The David Zwirner Gallery transformed an annex of their West19th Street chain of galleries into a monastic dining room replete with cathedral ceiling for a dinner party to celebrate the preview of Minus Space reductive art, an exhibition of works by Donald Judd drawn from the artist’s seminal 1989 exhibition held at the Staatliche Kunsthalle Baden-Baden, Germany.  The exhibition brings together works that comprise one of Judd’s few explorations of color on a large scale using anodized aluminum.  The pieces, mostly borrowed from international public and private collections, reflect the artist’s intended clarity and rigor in its installation.  The serenity was interrupted during cocktails when the bar was stocked with colorful tequila drinks in the spirit of Cinco de Mayo.  Rainer Judd performed a traditional family toast, tossing a drink over her shoulder and a party kicked in.

The perfect spring afternoon ushered in Josh Smith: The American Dream at the Brant Foundation Art Study Center on the polo grounds of Stephanie Seymour and Peter Brant’s Greenwich estate.  An eclectic mix of hipsters, historians, and established and emerging artists huddled under a tent where a Moroccan-inspired buffet of lamb, cous-cous and grilled vegetables was served.  Nearby in a converted barn dating from 1902, home of the BFASC, Smith installed riotous colorful paintings in a succession of rooms over two floors, in some instances from floor to ceiling.  The exhibition thrills with pure artistic energy.


Spring Awakening


The Thinker, 2010

‘The Thinker,’ 2010 by Yoshitomo Nara, crayon on board, 16 in x 12 in (courtesy: RXArt)To say contemporary art is HOT would be the understatement of 2010.  This past week saw record-breaking prices for artists at Christie’s, Sotheby’s and Phillips New York salesrooms.  Rumor has it auction fever will prevail on November 15th when Simon de Pury, Phillips de Pury & Company’s master of the gavel takes the pulpit at the Art Director’s Club presiding over RXArt’s benefit auction featuring a choice selection of contemporary works by artists including Ryan McGinley, Josephine Meckseper, Ed Ruscha, Nate Lowman, Miranda Lichtenstein, Will Cotton and the darling Yoshitomo Nara currently celebrating a solo exhibition at the Asia Society that’s breaking all attendance records.  At Sotheby’s this week a pastel on paper by the artist from 2001 estimated at $60,000-$80,000 fetched $104,500.  RXArt will auction off ‘The Thinker,’ 2010, estimated at $25,000-$30,000, a bargain if you place your bid on time:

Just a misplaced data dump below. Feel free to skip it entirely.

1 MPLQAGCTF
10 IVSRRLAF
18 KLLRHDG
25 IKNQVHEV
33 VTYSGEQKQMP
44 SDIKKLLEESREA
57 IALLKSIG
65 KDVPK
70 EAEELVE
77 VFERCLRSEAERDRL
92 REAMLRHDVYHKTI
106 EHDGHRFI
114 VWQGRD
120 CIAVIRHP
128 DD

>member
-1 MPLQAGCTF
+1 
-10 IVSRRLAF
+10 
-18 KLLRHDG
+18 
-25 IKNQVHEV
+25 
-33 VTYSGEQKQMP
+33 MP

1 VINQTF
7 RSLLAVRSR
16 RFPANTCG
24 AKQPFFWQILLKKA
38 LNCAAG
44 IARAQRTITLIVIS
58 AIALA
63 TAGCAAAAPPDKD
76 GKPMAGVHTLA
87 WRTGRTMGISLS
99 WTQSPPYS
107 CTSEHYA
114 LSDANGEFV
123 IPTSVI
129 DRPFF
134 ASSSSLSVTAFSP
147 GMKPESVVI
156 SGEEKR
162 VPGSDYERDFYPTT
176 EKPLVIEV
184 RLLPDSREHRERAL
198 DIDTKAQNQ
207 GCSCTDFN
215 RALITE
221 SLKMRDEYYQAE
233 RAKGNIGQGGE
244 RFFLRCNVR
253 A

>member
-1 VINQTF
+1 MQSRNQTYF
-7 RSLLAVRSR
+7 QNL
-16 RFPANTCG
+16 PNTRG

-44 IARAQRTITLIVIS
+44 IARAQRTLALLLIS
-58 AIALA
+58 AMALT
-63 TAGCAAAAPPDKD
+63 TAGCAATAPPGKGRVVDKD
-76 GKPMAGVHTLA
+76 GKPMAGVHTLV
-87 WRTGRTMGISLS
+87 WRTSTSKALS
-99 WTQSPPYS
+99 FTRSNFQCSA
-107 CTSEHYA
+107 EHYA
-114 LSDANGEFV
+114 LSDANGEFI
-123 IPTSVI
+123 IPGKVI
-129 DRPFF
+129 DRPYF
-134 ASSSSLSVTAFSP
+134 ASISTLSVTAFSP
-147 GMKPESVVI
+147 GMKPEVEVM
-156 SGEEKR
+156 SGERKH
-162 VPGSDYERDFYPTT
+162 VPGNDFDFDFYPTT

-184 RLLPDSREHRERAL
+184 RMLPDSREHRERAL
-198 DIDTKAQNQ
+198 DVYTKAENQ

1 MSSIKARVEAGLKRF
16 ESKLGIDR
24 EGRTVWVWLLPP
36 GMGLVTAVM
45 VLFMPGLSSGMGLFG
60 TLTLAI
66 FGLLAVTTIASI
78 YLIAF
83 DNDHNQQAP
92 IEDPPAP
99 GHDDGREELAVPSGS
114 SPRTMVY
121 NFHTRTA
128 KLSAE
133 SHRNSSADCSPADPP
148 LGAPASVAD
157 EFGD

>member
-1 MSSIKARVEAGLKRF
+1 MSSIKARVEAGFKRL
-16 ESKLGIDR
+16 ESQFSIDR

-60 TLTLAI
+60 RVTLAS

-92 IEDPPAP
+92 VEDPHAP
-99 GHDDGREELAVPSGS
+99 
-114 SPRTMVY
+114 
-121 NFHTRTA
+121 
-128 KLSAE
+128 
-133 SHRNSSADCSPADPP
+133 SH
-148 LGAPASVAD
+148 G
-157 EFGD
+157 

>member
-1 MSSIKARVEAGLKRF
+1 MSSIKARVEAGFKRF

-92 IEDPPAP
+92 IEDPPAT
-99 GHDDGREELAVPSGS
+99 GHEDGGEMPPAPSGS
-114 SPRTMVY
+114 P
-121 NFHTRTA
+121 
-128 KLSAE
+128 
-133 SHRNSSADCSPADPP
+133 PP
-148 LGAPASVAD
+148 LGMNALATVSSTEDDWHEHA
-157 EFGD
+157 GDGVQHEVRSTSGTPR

Now in its 10th year, RXArt promotes healing through exposure to art placing original fine art in patient procedure and examination rooms bringing a life force to these sterile environments.  Support RXArt at


Don’t Worry, Be Happy

Artist Dan Colen at the opening of Al-Qaeda is the CIA, an exhibition of paintings and drawings by Sue Williams curated by Nate Lowman at 303 Gallery, Chelsea New York. September 17, 2010After a five-year hiatus Sue Williams returns to her New York homebase, 303 Gallery in Chelsea with an exhibition of old and new works curated by the artist Nate Lowman titled Al-Qaeda is the CIA.  Known for his devious linguistic assaults on cutesy American slogans and emblems, Lowman works the room, pushing and pulling painting against drawing, image against form courting the viewer into the whimsical and sinister worlds Williams creates to explore vulgarity, femininity, violation, loss, pride, dominance and the repetition of form.   The exhibition is on view through October 23rd.  An illustrated artist’s book created by Sue Williams and Nate Lowman is available at